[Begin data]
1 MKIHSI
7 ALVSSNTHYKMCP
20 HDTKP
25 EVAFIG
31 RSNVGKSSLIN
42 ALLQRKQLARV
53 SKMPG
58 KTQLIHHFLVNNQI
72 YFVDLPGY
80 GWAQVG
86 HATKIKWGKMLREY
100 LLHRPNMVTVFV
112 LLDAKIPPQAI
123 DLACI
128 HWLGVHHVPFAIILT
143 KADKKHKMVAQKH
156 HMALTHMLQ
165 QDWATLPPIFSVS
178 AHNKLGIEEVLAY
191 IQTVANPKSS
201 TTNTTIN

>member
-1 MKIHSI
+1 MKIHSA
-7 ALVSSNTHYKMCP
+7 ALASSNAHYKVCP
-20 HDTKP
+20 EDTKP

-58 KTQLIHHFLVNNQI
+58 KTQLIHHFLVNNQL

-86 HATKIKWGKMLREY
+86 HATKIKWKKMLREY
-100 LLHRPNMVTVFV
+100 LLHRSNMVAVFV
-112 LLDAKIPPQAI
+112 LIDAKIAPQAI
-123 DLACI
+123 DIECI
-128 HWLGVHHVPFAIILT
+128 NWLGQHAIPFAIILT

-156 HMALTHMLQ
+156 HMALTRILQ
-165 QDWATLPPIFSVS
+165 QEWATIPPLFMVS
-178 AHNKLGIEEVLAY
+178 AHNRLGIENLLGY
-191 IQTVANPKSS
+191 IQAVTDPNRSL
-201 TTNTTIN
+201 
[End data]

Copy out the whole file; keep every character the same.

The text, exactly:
1 MKIHSI
7 ALVSSNTHYKMCP
20 HDTKP
25 EVAFIG
31 RSNVGKSSLIN
42 ALLQRKQLARV
53 SKMPG
58 KTQLIHHFLVNNQI
72 YFVDLPGY
80 GWAQVG
86 HATKIKWGKMLREY
100 LLHRPNMVTVFV
112 LLDAKIPPQAI
123 DLACI
128 HWLGVHHVPFAIILT
143 KADKKHKMVAQKH
156 HMALTHMLQ
165 QDWATLPPIFSVS
178 AHNKLGIEEVLAY
191 IQTVANPKSS
201 TTNTTIN

>member
-1 MKIHSI
+1 MKIHSA
-7 ALVSSNTHYKMCP
+7 ALASSNAHYKVCP
-20 HDTKP
+20 EDTKP

-58 KTQLIHHFLVNNQI
+58 KTQLIHHFLVNNQL

-86 HATKIKWGKMLREY
+86 HATKIKWKKMLREY
-100 LLHRPNMVTVFV
+100 LLHRSNMVAVFV
-112 LLDAKIPPQAI
+112 LIDAKIAPQAI
-123 DLACI
+123 DIECI
-128 HWLGVHHVPFAIILT
+128 NWLGQHAIPFAIILT

-156 HMALTHMLQ
+156 HMALTRILQ
-165 QDWATLPPIFSVS
+165 QEWATIPPLFMVS
-178 AHNKLGIEEVLAY
+178 AHNRLGIENLLGY
-191 IQTVANPKSS
+191 IQAVTDPNRSL
-201 TTNTTIN
+201 